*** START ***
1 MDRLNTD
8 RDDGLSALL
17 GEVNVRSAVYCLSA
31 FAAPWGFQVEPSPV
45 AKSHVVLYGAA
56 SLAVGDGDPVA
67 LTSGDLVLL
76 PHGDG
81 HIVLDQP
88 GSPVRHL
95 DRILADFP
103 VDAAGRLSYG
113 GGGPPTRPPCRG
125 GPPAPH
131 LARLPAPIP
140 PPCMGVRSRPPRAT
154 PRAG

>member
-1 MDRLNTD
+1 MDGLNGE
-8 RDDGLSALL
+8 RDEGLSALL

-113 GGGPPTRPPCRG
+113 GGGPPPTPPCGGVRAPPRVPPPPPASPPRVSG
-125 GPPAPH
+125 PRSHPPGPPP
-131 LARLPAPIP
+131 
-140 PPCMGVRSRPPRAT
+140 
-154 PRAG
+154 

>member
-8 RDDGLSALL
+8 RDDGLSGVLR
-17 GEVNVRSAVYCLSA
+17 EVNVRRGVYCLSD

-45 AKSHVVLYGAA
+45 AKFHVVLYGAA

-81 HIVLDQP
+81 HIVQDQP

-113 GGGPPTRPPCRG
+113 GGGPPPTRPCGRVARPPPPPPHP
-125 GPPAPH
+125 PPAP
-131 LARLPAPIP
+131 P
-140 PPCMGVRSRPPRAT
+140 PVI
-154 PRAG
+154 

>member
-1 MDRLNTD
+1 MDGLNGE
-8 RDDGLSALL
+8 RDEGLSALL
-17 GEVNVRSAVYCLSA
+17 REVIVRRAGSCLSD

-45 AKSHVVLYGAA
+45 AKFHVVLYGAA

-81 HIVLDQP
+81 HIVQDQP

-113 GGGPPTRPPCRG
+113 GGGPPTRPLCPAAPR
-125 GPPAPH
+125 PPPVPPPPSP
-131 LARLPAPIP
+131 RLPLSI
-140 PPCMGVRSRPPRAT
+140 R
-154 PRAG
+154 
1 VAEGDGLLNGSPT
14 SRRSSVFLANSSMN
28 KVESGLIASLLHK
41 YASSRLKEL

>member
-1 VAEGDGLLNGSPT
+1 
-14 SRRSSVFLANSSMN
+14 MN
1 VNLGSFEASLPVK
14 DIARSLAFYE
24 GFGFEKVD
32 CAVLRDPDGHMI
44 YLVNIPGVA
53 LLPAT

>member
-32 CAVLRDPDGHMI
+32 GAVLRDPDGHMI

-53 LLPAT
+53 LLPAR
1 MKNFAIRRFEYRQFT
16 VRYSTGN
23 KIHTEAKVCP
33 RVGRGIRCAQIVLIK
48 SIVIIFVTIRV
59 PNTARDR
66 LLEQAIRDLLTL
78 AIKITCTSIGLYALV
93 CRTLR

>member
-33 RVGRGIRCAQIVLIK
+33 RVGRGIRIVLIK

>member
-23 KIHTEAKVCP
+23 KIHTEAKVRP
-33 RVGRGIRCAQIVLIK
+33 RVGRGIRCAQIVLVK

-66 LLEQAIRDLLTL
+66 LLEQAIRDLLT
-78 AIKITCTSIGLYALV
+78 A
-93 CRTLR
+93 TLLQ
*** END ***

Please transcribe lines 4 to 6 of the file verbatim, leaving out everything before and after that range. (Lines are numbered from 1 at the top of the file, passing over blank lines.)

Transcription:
31 FAAPWGFQVEPSPV
45 AKSHVVLYGAA
56 SLAVGDGDPVA